Eric Ripert: TOP TEN BOOKS


Eric Ripert photographed by Nigel Parry

Devout Buddhist, author of the memoir “32 Yolks,” and lauded chef of New York’s three Michelin-starred Le Bernardin, Eric Ripert began his career working under chefs like Joël Robuchon (Jamin) and David Bouley. His talent at food comes from a place of love; his mother “cooked like a Michelin-starred chef every single night,” he told The New York Times.  “I cannot eat and think about restriction. When I eat, I eat. I do not understand the idea of guilty pleasure. It’s all about pleasure.” The same could be said for his love of books.

Below are Eric Ripert’s favorite books, available to purchase as a set or individually.


The Quantum and the Lotus

Matthieu Ricard and Trinh Xuan Thuan 
Buddhist monk Matthieu Ricard and astrophysicist Trinh Xuan Thuan explore the connections between science and Buddhist philosophy. Taking a scientific and secular approach, the authors explain the Buddhist theory of emptiness: the concept that all beings and events are relational and interconnected and therefore have no separate, absolute reality in space and time. I keep this book on my desk and go back to it often for clarity and inspiration.
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My Father’s Glory & My Mother’s Castle

Marcel Pagnol
I have a signed copy of “My Father’s Glory” that was given by Pagnol to my father. The author and filmmaker’s story of his youth in the hills of Provence reminds me of many summers I spent there in my early years. 
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Paul Bocuse’s French Cooking

Paul Bocuse
This 1976 book, still in print in France as La Cuisine du Marché, was a strong inspiration to both my mother and my childhood self. The book played a big part in fueling my passion for food and cooking. I must have read it a thousand times—I fantasized over every recipe when I should have been doing my homework!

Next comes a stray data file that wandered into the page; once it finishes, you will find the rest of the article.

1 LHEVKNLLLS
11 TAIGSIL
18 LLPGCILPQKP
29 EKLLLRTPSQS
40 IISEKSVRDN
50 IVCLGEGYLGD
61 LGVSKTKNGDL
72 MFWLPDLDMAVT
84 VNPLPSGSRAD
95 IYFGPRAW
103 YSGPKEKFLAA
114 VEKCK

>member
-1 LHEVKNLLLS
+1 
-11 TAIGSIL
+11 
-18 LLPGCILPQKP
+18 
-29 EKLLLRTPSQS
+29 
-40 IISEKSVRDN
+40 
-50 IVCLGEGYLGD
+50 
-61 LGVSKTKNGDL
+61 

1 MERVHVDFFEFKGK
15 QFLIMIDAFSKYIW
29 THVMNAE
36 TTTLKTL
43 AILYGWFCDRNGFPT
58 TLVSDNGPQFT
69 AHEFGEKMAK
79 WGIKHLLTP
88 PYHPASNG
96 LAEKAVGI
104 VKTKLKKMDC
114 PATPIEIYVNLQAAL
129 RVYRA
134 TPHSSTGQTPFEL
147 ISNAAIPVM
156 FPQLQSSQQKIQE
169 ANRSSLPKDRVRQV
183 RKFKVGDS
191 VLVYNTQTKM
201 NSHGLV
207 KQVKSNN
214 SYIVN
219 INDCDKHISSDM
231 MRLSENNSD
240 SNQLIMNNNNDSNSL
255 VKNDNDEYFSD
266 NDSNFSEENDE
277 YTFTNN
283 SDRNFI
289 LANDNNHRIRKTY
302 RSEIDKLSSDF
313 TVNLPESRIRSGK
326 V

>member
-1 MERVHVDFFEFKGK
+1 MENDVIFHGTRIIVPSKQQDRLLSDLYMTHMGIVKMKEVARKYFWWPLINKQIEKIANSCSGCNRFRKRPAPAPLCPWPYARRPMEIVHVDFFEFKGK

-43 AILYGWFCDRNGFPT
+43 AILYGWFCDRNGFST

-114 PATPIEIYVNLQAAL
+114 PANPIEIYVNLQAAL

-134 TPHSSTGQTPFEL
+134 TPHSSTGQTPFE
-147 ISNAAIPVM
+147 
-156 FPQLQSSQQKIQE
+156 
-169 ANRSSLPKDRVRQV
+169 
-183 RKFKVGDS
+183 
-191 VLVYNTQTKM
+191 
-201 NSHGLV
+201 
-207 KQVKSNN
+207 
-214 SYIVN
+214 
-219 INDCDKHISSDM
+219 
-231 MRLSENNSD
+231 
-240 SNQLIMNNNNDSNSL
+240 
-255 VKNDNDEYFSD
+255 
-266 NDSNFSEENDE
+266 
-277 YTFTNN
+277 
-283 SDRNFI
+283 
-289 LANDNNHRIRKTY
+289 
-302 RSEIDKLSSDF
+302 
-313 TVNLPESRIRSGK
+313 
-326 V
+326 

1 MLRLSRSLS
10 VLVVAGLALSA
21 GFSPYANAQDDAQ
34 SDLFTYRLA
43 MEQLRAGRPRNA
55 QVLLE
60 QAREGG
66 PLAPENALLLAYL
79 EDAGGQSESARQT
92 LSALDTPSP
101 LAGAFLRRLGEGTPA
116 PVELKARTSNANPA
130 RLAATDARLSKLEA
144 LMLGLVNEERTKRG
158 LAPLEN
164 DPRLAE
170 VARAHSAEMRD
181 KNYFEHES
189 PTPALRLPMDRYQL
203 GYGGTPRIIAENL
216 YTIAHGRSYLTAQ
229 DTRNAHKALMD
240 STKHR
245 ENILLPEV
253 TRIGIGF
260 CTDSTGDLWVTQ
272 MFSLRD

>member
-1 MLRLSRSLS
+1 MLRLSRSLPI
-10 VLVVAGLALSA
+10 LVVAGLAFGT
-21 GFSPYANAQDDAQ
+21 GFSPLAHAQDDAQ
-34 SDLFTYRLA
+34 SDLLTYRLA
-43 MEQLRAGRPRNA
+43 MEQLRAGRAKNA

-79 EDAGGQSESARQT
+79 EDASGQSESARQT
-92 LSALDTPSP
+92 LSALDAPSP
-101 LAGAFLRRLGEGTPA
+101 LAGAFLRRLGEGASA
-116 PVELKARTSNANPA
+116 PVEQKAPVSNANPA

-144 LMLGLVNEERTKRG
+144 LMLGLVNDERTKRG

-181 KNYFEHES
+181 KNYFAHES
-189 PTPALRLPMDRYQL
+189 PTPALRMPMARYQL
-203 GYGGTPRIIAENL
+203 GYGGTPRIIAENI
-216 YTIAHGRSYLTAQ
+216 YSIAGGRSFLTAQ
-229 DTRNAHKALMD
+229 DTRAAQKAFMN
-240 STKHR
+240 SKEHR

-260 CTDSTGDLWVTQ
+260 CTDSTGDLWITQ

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Kitchen Confidential

Anthony Bourdain
“Kitchen Confidential” was the first book I ever read in English. I love that Tony’s world in the kitchen was filled with pirate-like renegades when mine was peopled with regimented professionals. How eye-opening and entertaining to read about the other side! 
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Cent Elephants sur un Brin d’Herbe

Dalai Lama
This book, whose title translates as “100 Elephants on a Blade of Grass,” begins with His Holiness’ moving Nobel Peace Prize acceptance speech. It was the first serious book on Buddhism that I read, and it inspired me to learn more about the philosophy. I attribute most of the qualities I have today to the spirituality and teachings of His Holiness.
Currently unavailable

Bright Lights Big City

Jay McInerney
I don’t think any book describes New York in the ‘80s as accurately and as well as “Bright Lights.” When I arrived in 1991, I instantly felt that energy from the book in the city.
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Cooking with the Seasons

Jean-Louis Palladin
In collaboration with photographer Fred Maroon, this book, much like my mentor Jean Louis himself, was way ahead of its time. Put side by side with cookbooks of today, it’s incomparable. It’s one of the cookbooks I cherish the most.
Currently unavailable

The Prince

Niccolo Machiavelli 
Given the current political climate, I have found myself picking up and flicking through “The Prince” on more than one occasion over the past year. It seems manipulation and questionable political conduct is very much alive and well! A fascinating study and still wholly relevant.
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Jacques Prevert 
Like most teenagers in France at the time, I was introduce to Prevert in school. And also like most teenagers, I was slightly rebellious and had my anti-establishment moments and so Paroles really spoke to me.
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The Rosy Crucifixion: Sexus

Henry Miller
Controversial at first, and still by the time I got around to reading it 20 years after its initial release. The fact that it was available in France yet banned in the USA made it even more interesting. While shocked and amused, I was very often surprisingly inspired by Miller.
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